For World Television Day, we're highlighting some recently discovered lost TV performances of Olivia Newton-John from 1965. These clips also showcase an innovative, but now forgotten, music program.
Lost music footage from 1965 recovered
BY SIMON SMITH
Olivia Newton-John Grows Up
In May 1965, a softly spoken Melbourne teenager found herself opening an episode of Boomeride, a groundbreaking new live music television show on GTV-9. But despite her young age, performing for the cameras was already second nature for this confident 16 year old. In the previous year she had made a number of television performances in Melbourne, won a nationally televised singing competition in Sydney and filmed scenes for a new children's feature film. Things were moving fast for Olivia Newton-John.
Newton-John burst onto the scene at just 15 years old, winning the Sitmar Talent Quest on ATN-7’s popular Sing Sing Sing in April 1964. Possessing a pure, yet powerful, voice Newton-John was quickly in demand. Television appearances began accumulating with bookings on HSV-7’s Sunnyside Up, ABC TV’s Teen Scene and a return to Sing Sing Sing by year’s end.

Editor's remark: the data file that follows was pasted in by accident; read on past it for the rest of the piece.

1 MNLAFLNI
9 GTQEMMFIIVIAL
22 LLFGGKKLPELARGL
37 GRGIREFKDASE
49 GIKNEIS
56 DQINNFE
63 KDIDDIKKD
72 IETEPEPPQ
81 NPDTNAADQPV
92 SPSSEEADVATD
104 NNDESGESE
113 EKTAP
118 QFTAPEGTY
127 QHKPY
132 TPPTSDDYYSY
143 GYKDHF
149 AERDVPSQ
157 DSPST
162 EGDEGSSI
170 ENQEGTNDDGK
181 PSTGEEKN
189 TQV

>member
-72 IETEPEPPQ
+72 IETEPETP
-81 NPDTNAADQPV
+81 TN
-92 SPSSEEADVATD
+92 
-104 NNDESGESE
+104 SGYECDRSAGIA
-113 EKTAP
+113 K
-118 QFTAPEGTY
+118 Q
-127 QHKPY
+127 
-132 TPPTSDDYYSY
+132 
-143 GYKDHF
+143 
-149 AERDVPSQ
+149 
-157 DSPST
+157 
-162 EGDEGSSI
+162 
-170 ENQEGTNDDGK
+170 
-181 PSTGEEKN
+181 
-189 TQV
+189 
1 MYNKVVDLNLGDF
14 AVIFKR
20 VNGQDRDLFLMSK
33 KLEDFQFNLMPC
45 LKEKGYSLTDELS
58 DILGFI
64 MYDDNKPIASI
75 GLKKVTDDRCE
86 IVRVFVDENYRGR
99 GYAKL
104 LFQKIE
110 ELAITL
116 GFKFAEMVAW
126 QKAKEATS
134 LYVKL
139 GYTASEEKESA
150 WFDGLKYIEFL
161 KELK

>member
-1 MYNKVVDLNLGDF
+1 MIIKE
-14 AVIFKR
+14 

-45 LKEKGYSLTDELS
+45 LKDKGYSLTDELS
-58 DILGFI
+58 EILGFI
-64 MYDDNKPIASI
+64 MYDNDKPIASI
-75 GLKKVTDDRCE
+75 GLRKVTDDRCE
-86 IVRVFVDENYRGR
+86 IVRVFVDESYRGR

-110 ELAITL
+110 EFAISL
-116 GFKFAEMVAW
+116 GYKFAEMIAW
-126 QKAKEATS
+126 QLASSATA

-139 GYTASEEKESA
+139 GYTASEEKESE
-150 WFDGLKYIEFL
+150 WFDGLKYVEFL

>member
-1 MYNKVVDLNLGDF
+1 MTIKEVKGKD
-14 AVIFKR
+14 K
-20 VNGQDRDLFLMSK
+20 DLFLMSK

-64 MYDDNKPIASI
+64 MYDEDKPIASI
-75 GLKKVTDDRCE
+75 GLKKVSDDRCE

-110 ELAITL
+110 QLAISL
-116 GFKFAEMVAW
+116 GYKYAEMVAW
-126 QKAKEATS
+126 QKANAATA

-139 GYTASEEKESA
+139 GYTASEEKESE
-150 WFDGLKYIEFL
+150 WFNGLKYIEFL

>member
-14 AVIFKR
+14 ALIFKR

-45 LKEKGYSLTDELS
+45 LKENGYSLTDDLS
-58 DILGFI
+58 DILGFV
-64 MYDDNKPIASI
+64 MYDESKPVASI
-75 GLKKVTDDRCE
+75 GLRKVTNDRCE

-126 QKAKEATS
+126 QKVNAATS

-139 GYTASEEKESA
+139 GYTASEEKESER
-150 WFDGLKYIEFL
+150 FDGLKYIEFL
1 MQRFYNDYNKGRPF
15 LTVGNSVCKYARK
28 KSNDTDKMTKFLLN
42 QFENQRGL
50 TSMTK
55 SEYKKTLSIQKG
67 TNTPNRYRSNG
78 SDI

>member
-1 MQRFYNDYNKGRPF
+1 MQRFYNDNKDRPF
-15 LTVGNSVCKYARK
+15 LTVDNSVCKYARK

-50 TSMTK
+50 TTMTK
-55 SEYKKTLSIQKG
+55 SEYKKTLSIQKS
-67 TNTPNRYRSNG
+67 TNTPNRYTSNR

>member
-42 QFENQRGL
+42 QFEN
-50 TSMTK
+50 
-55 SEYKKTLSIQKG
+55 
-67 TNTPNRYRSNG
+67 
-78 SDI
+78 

Live on Boomeride
After filling in as hostess ‘Lovely Livvy’ on HSV-7’s Happy Show in 1964–65, over the end-of-year non-ratings period, Newton-John left school to concentrate on her burgeoning new career. While leaving school was against the wishes of her Cambridge-educated father, she became a regular on Australia television throughout 1965.
She filmed scenes for the children’s movie Funny Things Happen Down Under, before making the first of many appearances on ATV-0’s swinging pop show GO!! and signing a contract with HSV-7 to appear on the popular daytime variety show Time For Terry.
These three productions would also unite Olivia with her boyfriend of the time, the equally busy singer and actor Ian ‘Turps’ Turpie.
Also in 1965, Newton-John found herself a guest in an entirely original music television concept. Boomeride was filmed in ATV-0's Nunawading Studios. Named after a song by Sydney songwriter Charles Marawood, and produced by Melbourne production company PAKKTEL, Boomeride was an Australian first.
In contrast to the lip-synced pop music shows of the time, all songs in Boomeride were performed live and backed by a four-piece combo. The show featured only songs written by Marawood, whose compositions covered a wide range of lyrical styles, including ballads, cool lounge jazz and the occasional up-tempo mover.
Boomeride's specific aesthetic was further emphasised by the use of camera ‘crash zooms’ and creative lighting in a music-theatre-in-the-round setting.
Boomeride takes a holiday
As a concept, Boomeride was untried, inventive and different, but the problem remained – how do you market a program with songs nobody has ever heard, written by an unknown local songwriter, and performed by a cast of artists with little or no profile?
Series regulars included local folk singer Doug Kennedy, singer Gabrielle Hartley (a former HSV-7 weather presenter), school teacher Tony Cole (a Bandstand discovery) and Second World War veteran Marawood.